The Glasgow Motorway History Archive is a non-profit organisation dedicated to the preservation and collection of records associated with the history and construction of the motorways and major roads of Glasgow. As a conurbation, Glasgow has the most extensive urban motorway system of any UK city!
Our research has unearthed many facts, figures, plans and photos that have been out of general circulation for many years. The physical archive continues to grow and it is our aim to share as many items from it as possible.
Comments and feedback are welcome, and we hope you find the site to be of interest. The archive is not connected to any public bodies. We are currently seeking new members, please get in touch if interested.
Stuart is a professionally qualified civil engineer and is employed within the highway maintenance sector in Scotland. He founded the archive due to his interest in the history of the Glasgow and Scottish road networks.
Stuart continues to carry out extensive research, particularly into major routes, such as the M8 and M74 motorways, and the many unbuilt sections recommended in the Glasgow Highway Plan. His primary transport interests include bridges and highway structures, transport planning and policy making. Wider interests include politics, local government and public transport.
Stuart commissions and produces new articles and assists with research enquiries and technical queries. Stuart is responsible for the general design of the website and produces the majority of its graphics.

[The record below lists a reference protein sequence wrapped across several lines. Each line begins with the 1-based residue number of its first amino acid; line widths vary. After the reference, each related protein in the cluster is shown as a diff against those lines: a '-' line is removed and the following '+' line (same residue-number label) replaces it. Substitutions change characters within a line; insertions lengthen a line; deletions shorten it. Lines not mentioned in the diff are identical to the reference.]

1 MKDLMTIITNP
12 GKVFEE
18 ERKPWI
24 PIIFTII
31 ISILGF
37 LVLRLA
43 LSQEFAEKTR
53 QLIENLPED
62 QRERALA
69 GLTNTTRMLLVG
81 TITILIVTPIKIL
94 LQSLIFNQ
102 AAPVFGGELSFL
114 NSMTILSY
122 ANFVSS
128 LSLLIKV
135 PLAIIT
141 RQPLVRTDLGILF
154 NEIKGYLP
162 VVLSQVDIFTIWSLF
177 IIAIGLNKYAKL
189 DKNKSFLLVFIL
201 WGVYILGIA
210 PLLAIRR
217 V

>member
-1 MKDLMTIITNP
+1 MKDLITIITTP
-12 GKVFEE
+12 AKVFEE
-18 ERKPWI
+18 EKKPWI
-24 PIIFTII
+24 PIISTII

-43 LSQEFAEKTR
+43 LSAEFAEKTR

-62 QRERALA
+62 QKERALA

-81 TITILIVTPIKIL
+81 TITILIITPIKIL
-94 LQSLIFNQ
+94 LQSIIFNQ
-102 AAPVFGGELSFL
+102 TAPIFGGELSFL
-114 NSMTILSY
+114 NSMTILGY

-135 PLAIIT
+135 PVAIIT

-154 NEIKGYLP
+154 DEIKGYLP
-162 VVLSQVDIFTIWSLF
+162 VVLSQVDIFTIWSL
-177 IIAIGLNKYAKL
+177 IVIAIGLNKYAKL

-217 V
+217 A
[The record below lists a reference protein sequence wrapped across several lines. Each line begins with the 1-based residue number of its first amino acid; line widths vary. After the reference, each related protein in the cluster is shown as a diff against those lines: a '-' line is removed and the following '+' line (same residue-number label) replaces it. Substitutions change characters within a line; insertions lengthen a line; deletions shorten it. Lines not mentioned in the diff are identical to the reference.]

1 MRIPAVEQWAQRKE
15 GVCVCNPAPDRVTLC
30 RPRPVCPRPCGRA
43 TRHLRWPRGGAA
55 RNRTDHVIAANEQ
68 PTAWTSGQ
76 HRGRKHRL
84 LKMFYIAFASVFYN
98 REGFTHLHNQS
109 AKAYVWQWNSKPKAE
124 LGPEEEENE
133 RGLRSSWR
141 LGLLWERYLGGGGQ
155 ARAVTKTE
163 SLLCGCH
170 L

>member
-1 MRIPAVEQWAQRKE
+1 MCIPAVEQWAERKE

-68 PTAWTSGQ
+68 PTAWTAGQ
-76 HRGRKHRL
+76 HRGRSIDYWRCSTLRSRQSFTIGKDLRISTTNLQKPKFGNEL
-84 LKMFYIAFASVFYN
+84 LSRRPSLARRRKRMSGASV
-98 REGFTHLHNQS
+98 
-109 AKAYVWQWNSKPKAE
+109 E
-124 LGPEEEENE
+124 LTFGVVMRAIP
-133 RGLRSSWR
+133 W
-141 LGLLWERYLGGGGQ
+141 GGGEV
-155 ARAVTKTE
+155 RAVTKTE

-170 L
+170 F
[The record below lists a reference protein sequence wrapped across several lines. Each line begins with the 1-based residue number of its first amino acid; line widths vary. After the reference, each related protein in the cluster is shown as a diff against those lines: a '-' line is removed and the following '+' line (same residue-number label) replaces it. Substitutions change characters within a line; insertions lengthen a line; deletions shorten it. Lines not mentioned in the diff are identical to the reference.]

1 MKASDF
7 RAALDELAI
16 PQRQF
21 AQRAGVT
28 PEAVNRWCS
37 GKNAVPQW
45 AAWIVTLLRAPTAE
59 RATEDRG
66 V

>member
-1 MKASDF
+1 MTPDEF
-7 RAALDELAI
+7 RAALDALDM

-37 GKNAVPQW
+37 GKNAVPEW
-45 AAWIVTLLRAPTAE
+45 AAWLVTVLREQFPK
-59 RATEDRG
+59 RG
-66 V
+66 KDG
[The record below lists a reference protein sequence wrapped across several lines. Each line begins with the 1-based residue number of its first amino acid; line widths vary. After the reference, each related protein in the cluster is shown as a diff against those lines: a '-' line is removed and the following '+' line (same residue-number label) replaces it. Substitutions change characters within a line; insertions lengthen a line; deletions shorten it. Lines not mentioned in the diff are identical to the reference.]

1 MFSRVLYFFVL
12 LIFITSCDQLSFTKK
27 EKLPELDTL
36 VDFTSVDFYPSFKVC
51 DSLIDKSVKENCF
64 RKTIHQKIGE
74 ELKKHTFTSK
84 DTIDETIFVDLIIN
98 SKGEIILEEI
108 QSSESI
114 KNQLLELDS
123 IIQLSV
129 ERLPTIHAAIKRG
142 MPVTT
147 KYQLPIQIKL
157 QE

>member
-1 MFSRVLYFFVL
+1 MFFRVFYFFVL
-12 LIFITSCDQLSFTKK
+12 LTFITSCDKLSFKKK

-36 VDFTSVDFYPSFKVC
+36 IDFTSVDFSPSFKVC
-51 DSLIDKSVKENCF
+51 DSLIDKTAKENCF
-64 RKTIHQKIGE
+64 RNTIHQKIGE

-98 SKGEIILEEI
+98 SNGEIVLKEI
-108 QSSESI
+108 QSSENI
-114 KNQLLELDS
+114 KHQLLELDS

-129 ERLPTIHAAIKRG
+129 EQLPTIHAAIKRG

John has an enthusiasm for urban highways and has taken a particular interest in the planning and construction of Glasgow’s road network and its history. He is employed within the highway maintenance sector in Scotland.
His contributions to the archive began in early 2013 and he has assisted with the research, production and design of several articles on the Glasgow motorway system. These have included pages on the Clydeside Expressway, the M77, the M80 and the M8 Renfrew Bypass. He is interested in interchange layouts, road geometry and general Scottish motorway history.
John deals with routine site correspondance, publicity and research. He also keeps a close eye on current and future Scottish Government transportation projects such as the A9 & A96 dualling and A720 Sheriffhall grade-separation schemes.
Wojciech is a qualified town planner and is employed within the planning sector in Scotland. He is a graduate of the Universities of Strathclyde and Glasgow. He became a full-time contributor in late 2017.
Wojciech is interested in transport planning, architecture and the history of urbanism. He has a keen interest in highways, both in the UK and internationally, and has as an interest in the development of Britain’s post-war new towns such as Cumbernauld. He has been researching the development of Cumbernauld and its road system for several years. The town was subject of his final year dissertation.
His role includes research, production and reviewing of articles and liaison with individuals or bodies who have had prior involvement in the Glasgow motorway system. He has organised presentations to transport and planning students.
The information and articles contained within the Glasgow Motorway Archive website are for educational and historical purposes only. All text, photographs and illustrations remain the copyright of the Glasgow Motorway Archive and must not be copied or reproduced without express permission.